TheSunnyMag: Inside a Teenage Girl’s Phone & The Steve Jobs Negotiation Tactic Revealed

TheSunnyMagHere goes our weekly magazine of stories curated from around the world. In this edition: Inside a Teenage Girls Phone & The Steve Jobs Negotiation Tactic Revealed.

New new world

Millennials Have Their Own Definition of Entrepreneurship: By 2025, Gen Y is going to make up 75% of the global workforce and their independent-thinking and entrepreneurial mindset is going to change the future of the workplace. More here.

What Really Happens On A Teen Girl’s iPhone: Fourteen-year-old Casey Schwartz has ditched more social networking services than most people her parents’ age have joined. Like many of her friends, Casey has a tendency to embrace social media sites, then suddenly drop them. More here.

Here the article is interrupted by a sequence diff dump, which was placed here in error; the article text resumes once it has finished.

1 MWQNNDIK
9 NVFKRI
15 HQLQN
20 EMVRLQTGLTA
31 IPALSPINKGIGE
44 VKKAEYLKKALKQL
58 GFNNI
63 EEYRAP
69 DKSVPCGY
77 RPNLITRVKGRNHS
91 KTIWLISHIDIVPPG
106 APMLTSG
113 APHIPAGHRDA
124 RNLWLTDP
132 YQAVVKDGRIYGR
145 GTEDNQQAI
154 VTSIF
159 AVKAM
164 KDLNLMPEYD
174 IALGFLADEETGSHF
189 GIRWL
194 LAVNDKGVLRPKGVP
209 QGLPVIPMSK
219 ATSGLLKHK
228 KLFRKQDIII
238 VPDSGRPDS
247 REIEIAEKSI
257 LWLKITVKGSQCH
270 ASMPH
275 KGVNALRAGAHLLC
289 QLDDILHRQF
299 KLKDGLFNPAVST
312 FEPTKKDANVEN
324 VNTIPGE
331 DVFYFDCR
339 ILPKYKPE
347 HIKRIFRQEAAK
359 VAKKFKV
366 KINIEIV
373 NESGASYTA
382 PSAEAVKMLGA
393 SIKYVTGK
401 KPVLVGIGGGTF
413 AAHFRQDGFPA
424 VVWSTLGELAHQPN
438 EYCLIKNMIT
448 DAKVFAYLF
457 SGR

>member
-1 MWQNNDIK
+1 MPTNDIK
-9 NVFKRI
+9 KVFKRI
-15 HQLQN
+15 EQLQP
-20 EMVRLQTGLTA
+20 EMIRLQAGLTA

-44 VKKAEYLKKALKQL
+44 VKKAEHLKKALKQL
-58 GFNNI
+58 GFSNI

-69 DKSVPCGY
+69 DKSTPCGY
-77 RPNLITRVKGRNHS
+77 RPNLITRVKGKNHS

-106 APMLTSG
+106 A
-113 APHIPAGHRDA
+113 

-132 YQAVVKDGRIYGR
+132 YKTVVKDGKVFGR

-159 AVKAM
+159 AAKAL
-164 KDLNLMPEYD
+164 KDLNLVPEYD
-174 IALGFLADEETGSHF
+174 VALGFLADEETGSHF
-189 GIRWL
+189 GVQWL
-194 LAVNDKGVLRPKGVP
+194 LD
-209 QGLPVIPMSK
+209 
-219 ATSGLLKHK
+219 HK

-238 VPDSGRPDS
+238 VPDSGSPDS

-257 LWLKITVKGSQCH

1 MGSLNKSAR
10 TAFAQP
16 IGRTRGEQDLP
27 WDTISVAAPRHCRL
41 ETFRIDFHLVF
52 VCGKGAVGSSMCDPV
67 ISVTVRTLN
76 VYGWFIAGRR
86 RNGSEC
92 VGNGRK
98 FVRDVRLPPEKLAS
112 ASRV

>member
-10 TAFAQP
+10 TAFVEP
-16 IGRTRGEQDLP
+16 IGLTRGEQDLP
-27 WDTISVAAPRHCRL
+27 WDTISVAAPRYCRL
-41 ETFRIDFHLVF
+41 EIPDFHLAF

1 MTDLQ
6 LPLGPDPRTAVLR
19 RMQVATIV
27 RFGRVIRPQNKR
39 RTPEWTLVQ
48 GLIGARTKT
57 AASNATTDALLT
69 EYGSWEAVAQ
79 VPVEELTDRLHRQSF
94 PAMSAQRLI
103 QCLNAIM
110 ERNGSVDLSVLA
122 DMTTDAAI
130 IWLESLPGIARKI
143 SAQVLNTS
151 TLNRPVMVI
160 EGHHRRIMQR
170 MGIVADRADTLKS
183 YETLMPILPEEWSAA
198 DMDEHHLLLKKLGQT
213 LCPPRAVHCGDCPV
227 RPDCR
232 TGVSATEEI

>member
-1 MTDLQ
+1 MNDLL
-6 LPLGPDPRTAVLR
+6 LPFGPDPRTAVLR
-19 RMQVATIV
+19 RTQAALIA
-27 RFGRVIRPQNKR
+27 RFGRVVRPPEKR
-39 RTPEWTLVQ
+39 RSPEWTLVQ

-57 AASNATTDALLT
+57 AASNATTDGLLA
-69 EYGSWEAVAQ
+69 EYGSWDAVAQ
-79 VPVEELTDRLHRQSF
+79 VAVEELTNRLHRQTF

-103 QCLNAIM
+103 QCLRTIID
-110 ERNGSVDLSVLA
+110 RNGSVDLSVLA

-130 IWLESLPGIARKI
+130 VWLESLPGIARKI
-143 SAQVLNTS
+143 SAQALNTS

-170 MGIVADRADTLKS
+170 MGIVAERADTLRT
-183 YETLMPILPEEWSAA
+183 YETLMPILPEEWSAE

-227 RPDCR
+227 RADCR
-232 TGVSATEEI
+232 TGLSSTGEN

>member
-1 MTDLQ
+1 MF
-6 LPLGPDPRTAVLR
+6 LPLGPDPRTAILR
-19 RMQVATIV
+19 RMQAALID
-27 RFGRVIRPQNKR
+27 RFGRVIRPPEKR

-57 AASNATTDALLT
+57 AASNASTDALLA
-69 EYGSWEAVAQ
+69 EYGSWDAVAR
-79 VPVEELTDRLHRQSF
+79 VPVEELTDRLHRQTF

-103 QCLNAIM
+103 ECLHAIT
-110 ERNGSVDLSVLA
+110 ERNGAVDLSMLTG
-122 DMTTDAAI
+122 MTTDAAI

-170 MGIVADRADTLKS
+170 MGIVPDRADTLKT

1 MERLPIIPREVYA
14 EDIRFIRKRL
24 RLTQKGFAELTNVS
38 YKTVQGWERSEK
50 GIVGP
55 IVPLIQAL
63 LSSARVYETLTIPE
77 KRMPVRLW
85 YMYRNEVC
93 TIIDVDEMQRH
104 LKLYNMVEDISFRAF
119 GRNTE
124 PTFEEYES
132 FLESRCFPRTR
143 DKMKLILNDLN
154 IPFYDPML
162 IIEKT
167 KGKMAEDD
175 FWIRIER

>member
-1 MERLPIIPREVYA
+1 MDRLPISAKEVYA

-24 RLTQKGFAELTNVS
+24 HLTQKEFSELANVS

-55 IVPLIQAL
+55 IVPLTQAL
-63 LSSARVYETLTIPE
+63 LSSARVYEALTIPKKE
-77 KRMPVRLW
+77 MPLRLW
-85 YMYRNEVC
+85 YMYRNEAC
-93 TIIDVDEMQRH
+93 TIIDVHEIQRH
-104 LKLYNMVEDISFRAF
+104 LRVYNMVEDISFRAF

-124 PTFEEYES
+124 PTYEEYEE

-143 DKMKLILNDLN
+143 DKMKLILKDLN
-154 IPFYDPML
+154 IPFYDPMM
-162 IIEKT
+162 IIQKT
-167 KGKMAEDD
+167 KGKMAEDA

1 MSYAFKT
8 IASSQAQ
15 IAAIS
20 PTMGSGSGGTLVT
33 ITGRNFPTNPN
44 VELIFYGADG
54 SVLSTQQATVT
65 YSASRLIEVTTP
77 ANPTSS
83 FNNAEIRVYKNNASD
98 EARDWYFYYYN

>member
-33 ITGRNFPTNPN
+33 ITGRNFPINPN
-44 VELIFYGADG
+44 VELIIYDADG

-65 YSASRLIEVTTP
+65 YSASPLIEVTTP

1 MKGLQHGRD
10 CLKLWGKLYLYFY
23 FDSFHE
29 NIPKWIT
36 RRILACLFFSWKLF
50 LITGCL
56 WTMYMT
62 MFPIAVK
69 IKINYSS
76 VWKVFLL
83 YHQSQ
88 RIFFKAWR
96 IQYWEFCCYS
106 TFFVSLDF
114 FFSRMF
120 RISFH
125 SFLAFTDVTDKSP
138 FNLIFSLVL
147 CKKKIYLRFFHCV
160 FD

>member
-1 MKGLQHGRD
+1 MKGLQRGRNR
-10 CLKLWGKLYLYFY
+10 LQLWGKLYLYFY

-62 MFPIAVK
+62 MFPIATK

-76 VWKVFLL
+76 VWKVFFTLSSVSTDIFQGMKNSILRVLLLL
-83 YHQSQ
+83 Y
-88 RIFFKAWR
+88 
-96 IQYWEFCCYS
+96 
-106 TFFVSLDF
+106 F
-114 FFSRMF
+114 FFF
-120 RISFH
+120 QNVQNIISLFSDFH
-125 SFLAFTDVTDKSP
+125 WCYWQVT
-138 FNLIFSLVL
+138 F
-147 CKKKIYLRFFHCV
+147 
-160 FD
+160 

Idea Entrepreneur: The New 21st Century Career: There is a new player emerging on the cultural and business scene today: the idea entrepreneur. Perhaps you are one yourself — or would like to be. The idea entrepreneur is an individual, usually a content expert and often a maverick, whose main goal is to influence how other people think and behave in relation to their cherished topic. These people don’t seek power over others and they’re not motivated by the prospect of achieving great wealth. Their goal is to make a difference, to change the world in some way. More here.

The 22 rules of storytelling, according to Pixar: On Twitter, Pixar storyboard artist Emma Coats has compiled nuggets of narrative wisdom she’s received working for the animation studio over the years. It’s some sage stuff, although there’s nothing here about defending yourself from your childhood toys when they inevitably come to life with murder in their hearts. A truly glaring omission. More here.